BAKERSFIELD, Calif — The Federal Government is warning California taxpayers about potential COVID-19 impact payment scams.
“At a time when many Americans are struggling during this national emergency, others are plotting ways to get between the taxpayers in need and the payments that have been designed to help them," U.S. Attorney McGregor W. Scott said in a press release.
The United States Attorney’s Office for the Eastern District of California and the Internal Revenue Service offer these tips for fighting scammers:
· The IRS will deposit your check into the direct deposit account you previously provided on your tax return. If you usually receive tax refunds through a paper check, IRS will send you a paper check.
· The IRS will not call and ask you to verify your payment details. Do not give out your bank account, debit account, or PayPal account information — even if someone claims it is necessary to get your check. It’s a scam.
· If you receive a call, don’t engage or talk with scammers or thieves, even if you want to tell them that you know it’s a scam, or you think that you can beat them. Just hang up.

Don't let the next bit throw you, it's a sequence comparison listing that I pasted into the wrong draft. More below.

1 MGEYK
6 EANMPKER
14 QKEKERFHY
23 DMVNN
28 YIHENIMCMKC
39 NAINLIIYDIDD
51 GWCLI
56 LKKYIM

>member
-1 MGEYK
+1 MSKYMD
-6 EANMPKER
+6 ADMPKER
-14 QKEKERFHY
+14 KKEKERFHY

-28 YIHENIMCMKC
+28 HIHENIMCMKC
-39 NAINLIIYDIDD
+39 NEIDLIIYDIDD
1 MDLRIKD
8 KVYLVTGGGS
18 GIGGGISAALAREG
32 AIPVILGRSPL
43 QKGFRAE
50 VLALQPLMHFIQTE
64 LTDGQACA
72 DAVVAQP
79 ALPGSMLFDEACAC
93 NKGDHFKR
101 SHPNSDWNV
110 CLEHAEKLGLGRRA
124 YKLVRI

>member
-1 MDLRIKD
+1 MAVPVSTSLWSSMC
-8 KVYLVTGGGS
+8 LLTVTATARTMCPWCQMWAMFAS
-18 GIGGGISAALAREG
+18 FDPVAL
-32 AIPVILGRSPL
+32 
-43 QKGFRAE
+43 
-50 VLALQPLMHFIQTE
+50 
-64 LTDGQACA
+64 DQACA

· If you receive texts or emails claiming that you can get your money faster by sending personal information or clicking on links, delete them. Do not click on any links in those texts or emails.
· Reports are also swirling about bogus checks. If you have already received or receive a check in the mail now, it’s fraud — it will take the Treasury a few weeks to mail checks out. If you receive a check for an odd amount (especially one with cents), or a check that requires that you verify the check online or by calling a number, it’s fraud.
· If you receive a request or instructions to sign over check, this is a scam.
If you think you've been a victim of fraud or a scam, call the National Center for Disaster Fraud Hotline at 866-720-5721.